Del Mar makes history with warm welcome for conference guests

L-R, Tensia Moriel Trejo, Caryll Batt Dziedziak, Annie DuVal, Suzi Resnik.
L-R, Tensia Moriel Trejo, Caryll Batt Dziedziak, Annie DuVal, Suzi Resnik.
(Jon Clark)

Although Del Mar may be San Diego County’s smallest city, it recently made a big impact on dozens of historians from across the country. About 80 people recently visited Del Mar for the Southwest Oral History Association’s Annual Conference March 19-21.

“If you’re going to have a conference, you won’t find any place more enjoyable or scenic than Del Mar,” said Caryll Batt Dziedziak, president of the association. “When you think of a typical conference, you are usually in some sterile hotel banquet room and you don’t have a chance to go outside. This afforded all of us the opportunity to enjoy the community.”

A presentation during the Southwest Oral History Association conference at the Del Mar Powerhouse.
A presentation during the Southwest Oral History Association conference at the Del Mar Powerhouse.
(Jon Clark)

This year’s conference theme was “It Takes a Village: Building Community through Oral History.”

Sponsored by the Del Mar Historical Society, the three-day event brought people to multiple panels and workshops at several Del Mar sites, including Clarion Inn Del Mar Inn, Hotel Indigo Del Mar, L’Auberge Del Mar, Del Mar Library, The Winston School, St. Peters Episcopal Church and Powerhouse Community Center.

“It was a huge event for the historical society, but I think it was also very successful for Del Mar,” said Larry Brooks, president of the historical society. “The people loved Del Mar. They loved the restaurants, they loved the venues, they loved just walking around.”

Founded in 1981, the Southwest Oral History Association serves oral historians in Arizona, Southern California, Nevada, New Mexico and contiguous areas. Through publications, meetings, workshops and special events, the association supports and promotes oral history as a method for exploring and recording history, culture and current experiences in the Southwestern United States.

The Annual Conference is the association’s largest event, where members participate in panels and workshops, present awards and elect officers.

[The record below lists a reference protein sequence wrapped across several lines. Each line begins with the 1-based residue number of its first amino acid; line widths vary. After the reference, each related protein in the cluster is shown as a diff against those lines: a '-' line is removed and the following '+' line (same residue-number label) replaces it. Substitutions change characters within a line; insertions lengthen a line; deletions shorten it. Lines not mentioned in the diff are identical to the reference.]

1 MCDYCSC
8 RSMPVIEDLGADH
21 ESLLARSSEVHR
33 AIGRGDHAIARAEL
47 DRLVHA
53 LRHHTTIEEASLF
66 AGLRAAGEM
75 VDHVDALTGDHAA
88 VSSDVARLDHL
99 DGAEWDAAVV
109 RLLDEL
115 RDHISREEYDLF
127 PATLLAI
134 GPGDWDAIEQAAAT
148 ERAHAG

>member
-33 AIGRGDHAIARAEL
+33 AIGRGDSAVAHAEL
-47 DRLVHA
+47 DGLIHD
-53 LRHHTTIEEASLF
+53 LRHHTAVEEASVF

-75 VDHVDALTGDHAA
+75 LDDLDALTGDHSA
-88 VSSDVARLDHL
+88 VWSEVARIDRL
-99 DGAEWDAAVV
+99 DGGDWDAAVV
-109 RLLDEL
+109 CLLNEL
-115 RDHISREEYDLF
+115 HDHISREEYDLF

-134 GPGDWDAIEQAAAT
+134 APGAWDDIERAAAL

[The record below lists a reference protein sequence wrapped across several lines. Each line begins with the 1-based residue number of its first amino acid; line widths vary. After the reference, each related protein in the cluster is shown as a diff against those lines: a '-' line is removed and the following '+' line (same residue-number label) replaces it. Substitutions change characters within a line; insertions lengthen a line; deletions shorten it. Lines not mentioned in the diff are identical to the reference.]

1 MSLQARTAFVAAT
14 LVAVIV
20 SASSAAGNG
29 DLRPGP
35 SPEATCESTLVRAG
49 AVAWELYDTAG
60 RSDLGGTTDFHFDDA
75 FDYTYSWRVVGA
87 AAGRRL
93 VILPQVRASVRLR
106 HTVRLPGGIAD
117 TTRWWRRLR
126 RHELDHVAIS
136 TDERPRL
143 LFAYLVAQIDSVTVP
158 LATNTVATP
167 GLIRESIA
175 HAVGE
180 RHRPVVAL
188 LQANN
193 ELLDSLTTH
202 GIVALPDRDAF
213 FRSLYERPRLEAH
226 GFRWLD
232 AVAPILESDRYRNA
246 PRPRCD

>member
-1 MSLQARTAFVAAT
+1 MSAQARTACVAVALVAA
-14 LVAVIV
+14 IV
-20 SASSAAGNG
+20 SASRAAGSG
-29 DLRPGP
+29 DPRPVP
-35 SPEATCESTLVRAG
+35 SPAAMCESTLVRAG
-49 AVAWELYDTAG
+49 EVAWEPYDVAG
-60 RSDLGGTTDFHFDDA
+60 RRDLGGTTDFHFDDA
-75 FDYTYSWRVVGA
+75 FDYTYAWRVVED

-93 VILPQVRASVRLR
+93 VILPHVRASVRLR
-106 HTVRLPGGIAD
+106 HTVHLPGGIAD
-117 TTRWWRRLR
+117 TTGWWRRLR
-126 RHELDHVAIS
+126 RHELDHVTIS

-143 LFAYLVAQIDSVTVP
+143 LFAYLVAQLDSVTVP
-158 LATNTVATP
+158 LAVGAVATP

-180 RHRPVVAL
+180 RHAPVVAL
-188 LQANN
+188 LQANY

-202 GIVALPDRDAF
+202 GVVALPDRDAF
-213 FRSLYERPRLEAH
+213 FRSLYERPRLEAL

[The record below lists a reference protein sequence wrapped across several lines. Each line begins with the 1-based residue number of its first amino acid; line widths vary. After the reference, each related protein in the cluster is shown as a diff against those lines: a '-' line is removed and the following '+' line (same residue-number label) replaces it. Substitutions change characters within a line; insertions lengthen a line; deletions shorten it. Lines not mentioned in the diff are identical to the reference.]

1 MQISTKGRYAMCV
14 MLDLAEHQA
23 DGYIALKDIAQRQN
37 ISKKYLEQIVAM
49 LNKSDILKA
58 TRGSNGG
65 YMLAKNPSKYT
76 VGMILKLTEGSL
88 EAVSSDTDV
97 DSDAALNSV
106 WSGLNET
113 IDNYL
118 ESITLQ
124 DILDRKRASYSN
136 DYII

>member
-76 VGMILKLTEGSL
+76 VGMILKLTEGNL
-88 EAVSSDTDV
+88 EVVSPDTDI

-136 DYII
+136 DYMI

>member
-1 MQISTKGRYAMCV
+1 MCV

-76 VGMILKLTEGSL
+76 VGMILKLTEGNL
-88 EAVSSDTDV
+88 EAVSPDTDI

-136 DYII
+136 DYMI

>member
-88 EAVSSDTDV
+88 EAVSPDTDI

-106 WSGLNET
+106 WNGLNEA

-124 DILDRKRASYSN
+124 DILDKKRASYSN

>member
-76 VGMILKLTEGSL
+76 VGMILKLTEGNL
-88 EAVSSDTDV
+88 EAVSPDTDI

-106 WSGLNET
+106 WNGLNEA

One of the highlights of this year’s conference was a speech by Dr. Paul Ortiz, president of the Oral History Association, Batt Dziedziak said.

Another highlight was the March 20 keynote addresses by Barbara and Joe Harper.

Joe Harper, president and CEO of the Del Mar Thoroughbred Club, talked about the Del Mar Racetrack’s significant place in Del Mar history, from its Hollywood connections to its influence on local culture.

Barbara Harper, founder of the Friends of the Powerhouse, talked about the organization’s work to preserve the city’s historical Powerhouse Community Center.

Built in 1928, the facility was once a functioning powerhouse that supplied heat and hot water to a nearby hotel. Thanks to more than $450,000 in donations from local residents and businesses, the building was renovated and opened as a community center in late 1999.

“The main goal has always been to save and restore this building,” she said. “It now serves the whole community, and that’s why it’s really great to see everybody here.”

This is the first time the conference has taken place in Del Mar.

Four representatives of the Del Mar Historical Society gave a 90-minute presentation on the society’s Oral History Project at last year’s conference in Tempe, Ariz. To date, the society has recorded the oral histories of roughly 20 notable residents, all of which are housed at the Del Mar Library.

Following the presentation by Annie DuVal, Rob Healey, Suzi Resnik and Tensia Trejo, members of the association wanted to experience Del Mar. The historical society made that happen.

“The people who are involved with the Del Mar Historical Society are just tremendous, energetic ambassadors for the Village of Del Mar,” said Marcie Gallo, first vice president of the association.

“The spirit of Del Mar has been tremendous. The people have gone above and beyond our expectations.”

For more about the Del Mar Historical Society, visit